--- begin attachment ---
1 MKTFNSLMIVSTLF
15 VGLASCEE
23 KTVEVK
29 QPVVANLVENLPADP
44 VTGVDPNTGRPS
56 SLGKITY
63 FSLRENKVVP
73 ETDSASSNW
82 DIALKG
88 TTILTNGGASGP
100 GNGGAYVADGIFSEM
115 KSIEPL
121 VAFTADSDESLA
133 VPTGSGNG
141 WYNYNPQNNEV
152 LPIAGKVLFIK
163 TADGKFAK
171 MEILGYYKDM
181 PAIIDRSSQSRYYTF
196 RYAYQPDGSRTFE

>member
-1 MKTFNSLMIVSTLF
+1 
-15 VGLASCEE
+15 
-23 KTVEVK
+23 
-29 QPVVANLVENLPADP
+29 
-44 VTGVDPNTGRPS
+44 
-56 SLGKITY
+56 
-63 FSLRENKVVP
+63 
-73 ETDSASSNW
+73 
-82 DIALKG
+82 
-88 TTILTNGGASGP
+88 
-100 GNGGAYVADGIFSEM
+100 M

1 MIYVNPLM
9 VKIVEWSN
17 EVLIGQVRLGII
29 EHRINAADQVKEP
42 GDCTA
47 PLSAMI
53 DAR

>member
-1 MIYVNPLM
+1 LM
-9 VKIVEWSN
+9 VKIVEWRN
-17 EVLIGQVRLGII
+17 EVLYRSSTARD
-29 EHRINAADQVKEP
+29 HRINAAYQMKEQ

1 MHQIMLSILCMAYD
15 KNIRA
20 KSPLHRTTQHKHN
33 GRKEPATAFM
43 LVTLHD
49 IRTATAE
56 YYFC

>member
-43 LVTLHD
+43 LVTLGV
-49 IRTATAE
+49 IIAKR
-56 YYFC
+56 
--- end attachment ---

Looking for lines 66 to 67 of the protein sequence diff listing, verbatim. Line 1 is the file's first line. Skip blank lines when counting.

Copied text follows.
56 YYFC

>member